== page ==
Those hoping the bombing meant the U.S. was now showing an interest in its commitment to security in Afghanistan hoped too early, as the bombing has not been followed by any clarification of U.S. strategy. Instead, once the dust settles in Nangarhar, and the U.S. reverts control of the areas pounded by the largest non-nuclear weapon in the American arsenal, a closer analysis of what was achieved will be necessary. If anything, bombing IS-K targets at that time took the focus away from the Taliban, which then carried out their single most deadly attack on the Afghan Army in the past decade and a half at the Mazar-e-Sharif military base.

Cost-benefit analyses
Setting aside the MOAB debate, however, Gen. McMaster’s visit to Kabul, Islamabad and New Delhi fits into the pattern of the Trump administration’s foreign policy mantra: Ask not what the U.S. can do for Afghanistan, he is understood to have told his interlocutors, ask what you can do for the U.S. in Afghanistan.

Even in his apparently rough dealings with the Pakistani generals, Gen. McMaster pushed for action against groups operating in Afghanistan, avoiding the language of the Obama administration, that included the Lashkar-e-Taiba and the Jaish-e-Mohammad in their public comments on Pakistan. It would be safe to assume that given the pattern of the past few weeks, the question “ask not…” will also be put in far clearer terms by Mr. Trump to Prime Minister Narendra Modi, when he visits the White House, as he is expected to later this summer.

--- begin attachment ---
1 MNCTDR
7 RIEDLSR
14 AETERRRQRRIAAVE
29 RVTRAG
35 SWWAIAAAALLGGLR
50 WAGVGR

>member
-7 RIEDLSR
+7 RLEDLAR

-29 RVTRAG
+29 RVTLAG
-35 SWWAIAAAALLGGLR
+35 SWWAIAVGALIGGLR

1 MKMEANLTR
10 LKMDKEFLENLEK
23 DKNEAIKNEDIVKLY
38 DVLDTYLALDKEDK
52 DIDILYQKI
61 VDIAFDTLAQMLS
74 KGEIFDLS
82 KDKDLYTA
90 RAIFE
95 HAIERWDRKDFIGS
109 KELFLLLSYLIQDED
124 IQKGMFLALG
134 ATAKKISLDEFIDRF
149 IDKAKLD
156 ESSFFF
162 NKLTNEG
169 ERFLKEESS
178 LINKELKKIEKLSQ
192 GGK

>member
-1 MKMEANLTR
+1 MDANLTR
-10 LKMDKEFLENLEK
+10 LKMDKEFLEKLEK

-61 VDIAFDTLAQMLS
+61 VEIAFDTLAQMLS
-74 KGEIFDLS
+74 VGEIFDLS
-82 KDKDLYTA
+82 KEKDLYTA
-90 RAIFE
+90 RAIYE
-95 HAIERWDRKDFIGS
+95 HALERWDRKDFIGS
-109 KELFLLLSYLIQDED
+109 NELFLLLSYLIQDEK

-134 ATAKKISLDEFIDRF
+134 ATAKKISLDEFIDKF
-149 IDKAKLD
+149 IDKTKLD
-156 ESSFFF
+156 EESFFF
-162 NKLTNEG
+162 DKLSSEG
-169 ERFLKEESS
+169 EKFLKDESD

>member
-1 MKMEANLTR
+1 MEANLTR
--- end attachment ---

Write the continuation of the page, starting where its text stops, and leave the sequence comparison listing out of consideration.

For India, then, the challenge is twofold: to decide not just what, if anything, it is prepared to do to help the U.S. in security and peacekeeping efforts in Afghanistan, but also what it would like to see in clear terms in return. The former has been debated in hushed tones since September 2015, when Mr. Obama is understood to have asked India for a commitment on defence participation in Afghanistan.

While “boots on the ground” leads to instant recoil in India, and even the Afghan government has repeatedly said it does not require any more foreign presence, there are other ways India is going to be asked to contribute: from providing defence equipment, to training soldiers in Afghanistan (as opposed to in India, where at present capacity, only about 300 Afghan soldiers are being trained), as well as technical teams on the ground to repair and maintain military hardware.